My point is that at level 11, both fighters and wizards would only have 1 feat.

After level 12, it changes but depending on build.
 

Not if WotC is to be believed about the numbers of tables that don't use feats and Crawford's statement that a majority of PCs don't use feats at all.

Edit: The D&D beyond data shows that only 9% of level 1-3(variant humans)PCs use feats, 32% of 4-11th level PCs use feats, and 42% of PCs of 12th or higher use feats.
Notice how the feat use drastically increases higher the level goes. I’d wager most of characters are in campaigns that allow feats but many of them simply choose to take ASIs instead. Feats only become attractive once you’ve maxed your main stat, and that tends to indicate high level.
 

DND_Reborn

Legend
Notice how the feat use drastically increases higher the level goes. I’d wager most of characters are in campaigns that allow feats but many of them simply choose to take ASIs instead. Feats only become attractive once you’ve maxed your main stat, and that tends to indicate high level.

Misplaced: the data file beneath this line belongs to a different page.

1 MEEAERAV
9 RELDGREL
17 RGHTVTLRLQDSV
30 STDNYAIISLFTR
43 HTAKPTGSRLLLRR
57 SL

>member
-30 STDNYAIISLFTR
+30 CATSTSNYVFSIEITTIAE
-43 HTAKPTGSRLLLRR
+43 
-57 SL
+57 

FWIW my experience is very different. Once you have a 16, increasing scores fall to the wayside compared to the features you can get from most feats. Many feats players take are half-feats, allowing them to increase an ability score over two half-feats and gain other cool features to go with it.
 

Mort

Legend
Supporter
So is the current "challenge" with @FrogReaver and @EzekielRaiden to see if the Fighter can out damage the Wizard over the typical adventuring day?

It's a long thread!

If so, I would hope the fighter does (out damage the wizard) and does so decisively! It's the fighters main and mostly only schtick (outside of a few small other tricks).

For a wizard, damage is but one of multiple options, and often - especially when part of a group, far from the best one. And that's only talking about combat.
 

FrogReaver

As long as i get to be the frog
My point is that at level 11, both fighters and wizards would only have 1 feat.

After level 12, it changes but depending on build.
Okay. But if that’s the complaint there is a simple solution.

A level 12 pc gets the same number of feats as a variant human pc at level 11. All else stays pretty similar for damage purposes. So still should be a useful comparison for non-variant humans.